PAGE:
Sunday, May 16, 2010

Flipped, Not Flopped

I love it when expectations get turned upside down.

Everything you expected is absent. Still, JOY is there. How is that possible?

Yesterday I went to Yakima with my band. I'm one of the singers. I'm also the "mom" of the group: the eldest (and wisest) member, not to mention the driver of the minivan.

The concert was supposed to be for a crowd of 2,000-4,000 people. That's what we heard, anyway.

I overhead this conversation in the back seat on our way up:

Clare: Do you even know what a crowd of 2,000 people looks like?
Christian: Well, I just watched Schindler's List the other night, and all those people who stood up at the end, that was a crowd of 1,100.

Clare: Oh, no!

Christian: Don't be nervous.

Clare: I've been nervous for like the past two months! I'm not going to quit now.

Somehow we lost the other car on the way and ended up waiting in a McDonald's parking lot for awhile, which means we were running thirty minutes late by the time we hit the freeway.

Major stress in the back seat:

Clare: I hate being late!

Me: I'm perpetually late, so it doesn't bother me.

Clare: I cannot stand being late. This is making me so crazy right now that we're late.

Brandon: It bothers me, too, but at this point, there's nothing we can do, we just have to keep going and let the stress go. We've got to have fun.

Well, we followed the other car and they got lost. Still, we managed to pull into the parking lot at two-forty. Forty minutes late wasn't bad, we thought, all things considered.

The venue was a small, white building with a church sign out front.

Me: There's no way they're fitting 2,000 people into that building.

Christian: It's in the parking lot. See the stage?

I saw the stage. Doubted immediately we'd be fitting 2,000 people into that parking lot. But that was definitely okay. Kind of a relief to all of us, actually. Figured maybe they were counting all the inhabitants of the surrounding neighborhoods (including the Yakima Sun Dome several blocks away) as audience members since, with those ten HUGE speakers next to the stage, the entire neighborhood would get to hear us play whether they liked it or not.

To make a long story short, we were told to wait in a little house next to the parking lot. There were benches in there, and shade. They gave us cold water out of the refrigerator. We went and grabbed McDonalds for a late lunch.

We waited three hours in that little house. Lucky me, I got to hold my friend Janel's newborn baby as much as I wanted.

Meanwhile, a dude outside started up the barbeque with a leaf blower.

Don't get me wrong -- it was fun. We have a great group and it was enough to talk and hang out. And we got to smell the food cooking on the barby. And I did mention that I got to hold a newborn, didn't I?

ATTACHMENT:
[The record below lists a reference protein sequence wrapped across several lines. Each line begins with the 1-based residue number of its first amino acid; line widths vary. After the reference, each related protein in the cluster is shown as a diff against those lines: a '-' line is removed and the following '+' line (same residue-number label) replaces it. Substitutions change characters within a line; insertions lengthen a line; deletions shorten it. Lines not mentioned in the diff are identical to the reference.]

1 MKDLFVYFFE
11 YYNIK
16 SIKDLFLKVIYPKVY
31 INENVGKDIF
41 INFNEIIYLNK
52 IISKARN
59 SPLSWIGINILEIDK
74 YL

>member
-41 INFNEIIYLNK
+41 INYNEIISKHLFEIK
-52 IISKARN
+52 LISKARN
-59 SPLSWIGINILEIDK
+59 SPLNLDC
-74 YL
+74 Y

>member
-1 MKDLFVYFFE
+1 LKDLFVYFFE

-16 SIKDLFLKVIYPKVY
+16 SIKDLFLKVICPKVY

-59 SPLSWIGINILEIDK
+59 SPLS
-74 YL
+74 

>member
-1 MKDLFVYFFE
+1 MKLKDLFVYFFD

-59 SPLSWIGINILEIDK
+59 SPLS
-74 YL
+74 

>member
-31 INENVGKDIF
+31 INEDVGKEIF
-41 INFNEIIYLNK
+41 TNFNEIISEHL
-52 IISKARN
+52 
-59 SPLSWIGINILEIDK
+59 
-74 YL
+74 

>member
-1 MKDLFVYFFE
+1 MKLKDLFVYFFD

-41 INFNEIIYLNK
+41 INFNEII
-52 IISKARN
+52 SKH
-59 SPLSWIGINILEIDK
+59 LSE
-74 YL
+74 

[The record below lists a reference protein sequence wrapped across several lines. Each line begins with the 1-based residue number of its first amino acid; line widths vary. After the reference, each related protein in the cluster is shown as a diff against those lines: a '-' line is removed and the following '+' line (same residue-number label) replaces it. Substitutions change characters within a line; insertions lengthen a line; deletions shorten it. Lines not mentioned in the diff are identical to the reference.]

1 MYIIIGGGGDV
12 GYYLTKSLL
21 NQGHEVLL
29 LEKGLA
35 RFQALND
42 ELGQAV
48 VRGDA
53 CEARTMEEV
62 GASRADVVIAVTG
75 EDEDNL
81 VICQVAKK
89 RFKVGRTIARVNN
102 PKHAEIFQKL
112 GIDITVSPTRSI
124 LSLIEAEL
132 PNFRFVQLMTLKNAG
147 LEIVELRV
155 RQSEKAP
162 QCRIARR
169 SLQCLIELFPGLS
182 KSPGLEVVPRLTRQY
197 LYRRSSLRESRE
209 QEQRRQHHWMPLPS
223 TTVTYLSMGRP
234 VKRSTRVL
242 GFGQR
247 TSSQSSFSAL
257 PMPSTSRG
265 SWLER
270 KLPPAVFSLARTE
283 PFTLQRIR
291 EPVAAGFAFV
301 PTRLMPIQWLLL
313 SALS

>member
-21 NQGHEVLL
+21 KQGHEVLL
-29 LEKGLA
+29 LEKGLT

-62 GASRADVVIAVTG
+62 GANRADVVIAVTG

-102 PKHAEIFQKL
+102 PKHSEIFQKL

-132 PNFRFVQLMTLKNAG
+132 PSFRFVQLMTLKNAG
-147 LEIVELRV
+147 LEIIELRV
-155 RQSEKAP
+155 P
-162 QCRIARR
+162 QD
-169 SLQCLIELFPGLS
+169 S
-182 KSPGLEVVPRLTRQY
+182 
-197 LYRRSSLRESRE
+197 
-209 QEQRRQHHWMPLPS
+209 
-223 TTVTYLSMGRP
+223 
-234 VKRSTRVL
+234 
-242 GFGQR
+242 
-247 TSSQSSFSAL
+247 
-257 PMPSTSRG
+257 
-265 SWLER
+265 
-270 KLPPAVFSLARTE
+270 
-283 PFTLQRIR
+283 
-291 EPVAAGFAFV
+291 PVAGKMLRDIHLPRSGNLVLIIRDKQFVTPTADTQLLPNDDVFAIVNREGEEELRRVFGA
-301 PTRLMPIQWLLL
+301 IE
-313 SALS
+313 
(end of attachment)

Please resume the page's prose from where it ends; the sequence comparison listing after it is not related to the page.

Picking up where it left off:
At five-thirty, people had arrived to watch the show, but we had still not been summoned for a sound check.

Two more hours passed. They attempted a sound check with one of the other bands. Apparently there were technical difficulties.

We were the second performing band. Got up there, our music taped to music stands, only to find that none of our mics worked. Stood up on stage, tripping over wires (there were seven mics on stage and none of them seemed to be plugged in; I stood on wires the ENTIRE time. I have never seen so many wires in my life!) until we finally got our sound issues worked out. Our totally amazing drummer, Manny, played a few drum solos for the restless crowd. Our lead guitarist, Brandon, told jokes.

Finally, we launched into our songs. Let's just say, I was deaf the entire time. I couldn't hear a thing because I was right next to Manny the amazing drummer. I just belted out the words for all I was worth and prayed it sounded okay.

All I can say, though, is that we rocked. And the other bands rocked. We had a load of fun. A mosh pit was going at the front. The originally planned 2,000 people only pushed about 200. Probably a mix-up in translation, actually. An accidental zero dropped in there.

We stuck around until ten to hear the other bands play. I hoped desperately that my honey was doing okay at home with the four kids. Eventually I just gave up worrying and decided to enjoy myself, treat it like a night out with my homeys, and joined Clare and Manny in the mosh pit.

Got home around eleven. Heard the TV on downstairs. Handsome sidekick was quietly grading. The house was not in any worse condition than when I left it. Things actually went okay at home. He held down the fort, got all the kids in bed. He's wonderful.

And that was my day yesterday.

Have I recovered? No. Have I stopped grinning? No.

8 comments:

  1. That sounds like a lot of fun, and your husband is totally awesome!

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  2. hahaha. Dear goodness, that sounded very exasperating to say the least. hahaha.

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  3. Days like that are the best fun in the end! Glad you had a great time!!

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  4. Okay, you've just become that much cooler to me!

    I can't sing for squat.
    ~ Wendy

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  5. Sounds like a fantabulous day. And how fun to be in a band.

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  6. Are ballerinas allowed to mosh? I thought that was against the ballerina code;) Sounds like a lot of fun. And I love that you are used to being late.

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  7. All those anxious momments and near misses always end up with a good story. :) I'm glad you had a good time.

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  8. that sounded very exasperating to say the least.
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